A DJ who made a hoax call to a hospital caring for the Duchess of Cambridge broke down in tears as she apologised to the family of a nurse who committed suicide after it was broadcast.
Australian Melanie Greig posed as the Queen during the call in which private medical information about the pregnant Kate was disclosed in December 2012.
Jacintha Saldanha, 46, who took the call, hanged herself three days later as the call made headlines around the world.
Addressing the mother-of-two’s family after an inquest today ruled her death was a suicide, Ms Greig sobbed as she told them and the packed courtroom: “I really just wanted to say I am truly sorry, I’ve wanted to say that for so long.
“This tragedy will always stay with me and serve as a constant reminder.
“To the second nurse involved, I am so deeply sorry for what you have had to endure. I pray you have found the strength to live on as best you can.
“I was always concerned about the wellbeing of both nurses and I wish I’d tried harder to stop that prank from being aired.”
She went on to urge hospitals and the media to learn from the incident and make sure it was not repeated.
She added: “To fellow announcers and DJs, I urge you to speak up if you don’t feel comfortable and consider the feeling of others when trying to make a joke.
“The joke should always be on us, the DJs.”
Indian-born Mrs Saldanha was found dead in nursing accommodation on December 7 2012, after Greig and fellow shock-jock Michael Christian broadcast the call on Sydney’s 2Day FM on December 4.
Saldanha’s only role was to answer the phone to the DJs and, believing the call was from the Queen, put them through to a nurse who revealed details of Kate’s condition.
The royal was being treated at the King Edward VII’s Hospital in London for hyperemesis gravidarum, a form of severe morning sickness.
But the two-day inquest at the High Court heard that she held herself responsible for the mistake, despite the private hospital’s management supporting her and the other nurse as victims of a cruel joke.
Management described her as robust and resilient professional who gave no indication she was not coping with the furore.
Leicester MP Keith Vaz, speaking outside on behalf of Mrs Saldanha’s family, said: “Over the last two days, the family and the world have heard about her nobility, her dedication to her patients, her love of her job and her fantastic professionalism.
“The family of course accept the verdict of the coroner’s court today.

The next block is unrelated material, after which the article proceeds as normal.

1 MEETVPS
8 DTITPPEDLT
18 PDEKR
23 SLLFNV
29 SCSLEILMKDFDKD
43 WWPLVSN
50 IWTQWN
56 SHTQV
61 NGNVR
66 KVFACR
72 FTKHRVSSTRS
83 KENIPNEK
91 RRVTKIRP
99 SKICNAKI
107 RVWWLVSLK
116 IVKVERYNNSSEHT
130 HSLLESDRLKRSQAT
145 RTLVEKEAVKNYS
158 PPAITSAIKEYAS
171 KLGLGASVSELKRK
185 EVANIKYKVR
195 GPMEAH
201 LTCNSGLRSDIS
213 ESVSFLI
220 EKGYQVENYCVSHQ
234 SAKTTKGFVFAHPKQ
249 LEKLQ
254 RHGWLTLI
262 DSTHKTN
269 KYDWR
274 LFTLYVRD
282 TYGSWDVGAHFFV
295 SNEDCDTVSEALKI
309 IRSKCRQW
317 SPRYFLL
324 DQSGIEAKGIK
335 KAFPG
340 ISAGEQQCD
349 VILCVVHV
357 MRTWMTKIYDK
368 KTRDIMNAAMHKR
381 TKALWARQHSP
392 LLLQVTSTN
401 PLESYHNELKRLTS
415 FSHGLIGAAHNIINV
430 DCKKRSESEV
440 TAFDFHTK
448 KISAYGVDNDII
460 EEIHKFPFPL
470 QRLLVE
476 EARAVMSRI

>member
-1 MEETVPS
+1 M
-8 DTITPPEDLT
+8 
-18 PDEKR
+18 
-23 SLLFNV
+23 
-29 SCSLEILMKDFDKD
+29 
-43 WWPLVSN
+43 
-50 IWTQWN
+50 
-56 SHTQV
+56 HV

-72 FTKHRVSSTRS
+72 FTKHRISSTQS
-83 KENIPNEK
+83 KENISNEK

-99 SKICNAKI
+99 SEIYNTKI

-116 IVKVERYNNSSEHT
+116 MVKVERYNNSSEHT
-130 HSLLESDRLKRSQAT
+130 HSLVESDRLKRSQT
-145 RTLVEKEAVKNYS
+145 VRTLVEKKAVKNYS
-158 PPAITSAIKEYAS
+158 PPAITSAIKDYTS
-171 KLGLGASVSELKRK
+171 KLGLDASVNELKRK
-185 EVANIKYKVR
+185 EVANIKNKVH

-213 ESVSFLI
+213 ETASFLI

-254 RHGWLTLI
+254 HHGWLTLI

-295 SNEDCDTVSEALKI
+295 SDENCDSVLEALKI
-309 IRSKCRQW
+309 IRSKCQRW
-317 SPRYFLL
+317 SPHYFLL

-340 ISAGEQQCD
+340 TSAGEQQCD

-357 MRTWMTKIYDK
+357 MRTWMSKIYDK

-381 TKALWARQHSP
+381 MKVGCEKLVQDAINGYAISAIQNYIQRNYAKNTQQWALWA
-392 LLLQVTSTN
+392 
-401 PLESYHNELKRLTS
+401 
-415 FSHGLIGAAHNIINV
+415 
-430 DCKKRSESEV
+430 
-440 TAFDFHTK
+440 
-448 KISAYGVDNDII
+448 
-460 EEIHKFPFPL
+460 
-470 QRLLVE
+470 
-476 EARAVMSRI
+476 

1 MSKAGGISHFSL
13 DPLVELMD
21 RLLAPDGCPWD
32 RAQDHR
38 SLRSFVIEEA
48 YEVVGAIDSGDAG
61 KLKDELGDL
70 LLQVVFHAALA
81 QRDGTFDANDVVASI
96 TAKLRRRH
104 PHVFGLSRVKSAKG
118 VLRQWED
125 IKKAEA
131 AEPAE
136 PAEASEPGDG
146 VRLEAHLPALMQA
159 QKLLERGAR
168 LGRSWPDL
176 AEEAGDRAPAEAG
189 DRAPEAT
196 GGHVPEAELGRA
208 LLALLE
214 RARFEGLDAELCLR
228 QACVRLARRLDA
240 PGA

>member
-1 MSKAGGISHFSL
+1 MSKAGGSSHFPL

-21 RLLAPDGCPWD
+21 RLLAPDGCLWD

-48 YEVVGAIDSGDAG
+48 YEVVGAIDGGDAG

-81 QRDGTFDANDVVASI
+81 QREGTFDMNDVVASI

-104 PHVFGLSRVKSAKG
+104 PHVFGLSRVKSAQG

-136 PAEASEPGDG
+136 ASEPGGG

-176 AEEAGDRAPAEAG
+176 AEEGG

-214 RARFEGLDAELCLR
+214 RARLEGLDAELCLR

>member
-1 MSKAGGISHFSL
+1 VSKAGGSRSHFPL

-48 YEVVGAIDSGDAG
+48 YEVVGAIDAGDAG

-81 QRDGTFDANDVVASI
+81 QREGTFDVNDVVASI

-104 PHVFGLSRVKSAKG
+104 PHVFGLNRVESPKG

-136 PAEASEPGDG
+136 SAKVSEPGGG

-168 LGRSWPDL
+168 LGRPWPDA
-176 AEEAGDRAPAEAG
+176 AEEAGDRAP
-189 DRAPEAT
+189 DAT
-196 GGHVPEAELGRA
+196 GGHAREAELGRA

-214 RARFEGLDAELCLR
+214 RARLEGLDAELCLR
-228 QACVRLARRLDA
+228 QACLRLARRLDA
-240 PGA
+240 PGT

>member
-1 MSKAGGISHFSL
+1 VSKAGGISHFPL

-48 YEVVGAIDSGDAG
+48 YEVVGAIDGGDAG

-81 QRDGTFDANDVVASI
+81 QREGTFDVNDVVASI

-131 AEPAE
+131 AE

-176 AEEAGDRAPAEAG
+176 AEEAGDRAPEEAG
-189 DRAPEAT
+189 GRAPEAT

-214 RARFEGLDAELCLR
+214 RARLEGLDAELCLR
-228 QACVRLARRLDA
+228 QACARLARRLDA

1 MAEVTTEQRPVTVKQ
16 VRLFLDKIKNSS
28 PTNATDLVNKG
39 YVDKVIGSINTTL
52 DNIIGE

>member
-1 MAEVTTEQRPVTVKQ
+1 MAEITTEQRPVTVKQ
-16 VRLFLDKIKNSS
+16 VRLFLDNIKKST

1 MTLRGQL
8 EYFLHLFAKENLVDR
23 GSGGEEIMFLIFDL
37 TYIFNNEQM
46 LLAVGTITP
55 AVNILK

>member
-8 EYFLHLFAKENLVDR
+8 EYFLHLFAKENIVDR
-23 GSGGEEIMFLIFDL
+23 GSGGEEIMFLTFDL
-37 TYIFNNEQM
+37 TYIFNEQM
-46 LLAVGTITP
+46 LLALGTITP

“It is an irony that four calls made in 115 seconds, which were the cause of so much mirth in Australia, could have deprived Benedict (Barboza, her widower) of his wife and Lisha and Junal of their beloved mother.
“These despicable and cruel actions, this hoax, has changed their lives forever.”
He added that the family was taking advice over possible future legal action.
Junal thanked friends and family in their home city of Bristol and “everyone in Britain and around the world who has supported us through this difficult time in our lives”.
He said: “My dad, my sister and myself miss our beloved mum every day and will do so every day for the rest of our lives.”
The nurse who disclosed Kate’s condition yesterday told the inquest that Mrs Saldanha emailed her after the prank, saying she was “terribly sorry”, and added: “It’s all my fault. I feel very bad about this to get you involved. If there was anything I could do to mend this I would do it.”
The nurse, who cannot be identified for legal reasons, said Mrs Saldanha had given her the impression she was talking to the Queen.
Another email the panicked nurse sent to a second colleague about her “shame” after the hoax made international headlines was read to the inquest today.
In it she said: “It’s all my fault. I don’t know how to face my bosses tomorrow. I feel so ashamed of myself.”
The inquest heard that in the hours before her death she had read news reports of the hoax call online.
Westminster coroner Dr Fiona Wilcox said there was evidence the hoax had been “pressing on the mind” of the nurse before she killed herself, along with her difficult relationship with a junior colleague who had made a complaint of bullying and harassment against her, which had recently been dismissed.
She did not criticise the DJs or the radio station but, addressing four calls made to the hospital by production staff to gain Mrs Saldanha’s consent before the recording aired, added: “If she did take these calls I find it inconceivable she would have consented, as a participant in the call, to its broadcast.”
Andrew Robertson, current chief executive at King Edward VII’s Hospital, described her as a “first-class nurse”.
He added: “The coroner has thoroughly investigated what happened and the evidence has shown that King Edward VII’s Hospital did everything it reasonably could to support Jacintha following the hoax call.”